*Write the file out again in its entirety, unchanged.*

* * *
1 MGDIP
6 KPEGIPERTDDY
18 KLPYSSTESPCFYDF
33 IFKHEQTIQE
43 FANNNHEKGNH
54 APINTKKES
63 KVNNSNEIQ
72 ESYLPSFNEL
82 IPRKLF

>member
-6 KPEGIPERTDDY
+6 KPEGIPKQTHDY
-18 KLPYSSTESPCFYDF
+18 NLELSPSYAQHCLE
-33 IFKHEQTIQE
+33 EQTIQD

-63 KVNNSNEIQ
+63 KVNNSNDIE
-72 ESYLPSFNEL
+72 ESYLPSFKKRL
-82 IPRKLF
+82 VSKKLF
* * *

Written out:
1 MGDIP
6 KPEGIPERTDDY
18 KLPYSSTESPCFYDF
33 IFKHEQTIQE
43 FANNNHEKGNH
54 APINTKKES
63 KVNNSNEIQ
72 ESYLPSFNEL
82 IPRKLF

>member
-6 KPEGIPERTDDY
+6 KPEGIPKQTHDY
-18 KLPYSSTESPCFYDF
+18 NLELSPSYAQHCLE
-33 IFKHEQTIQE
+33 EQTIQD

-63 KVNNSNEIQ
+63 KVNNSNDIE
-72 ESYLPSFNEL
+72 ESYLPSFKKRL
-82 IPRKLF
+82 VSKKLF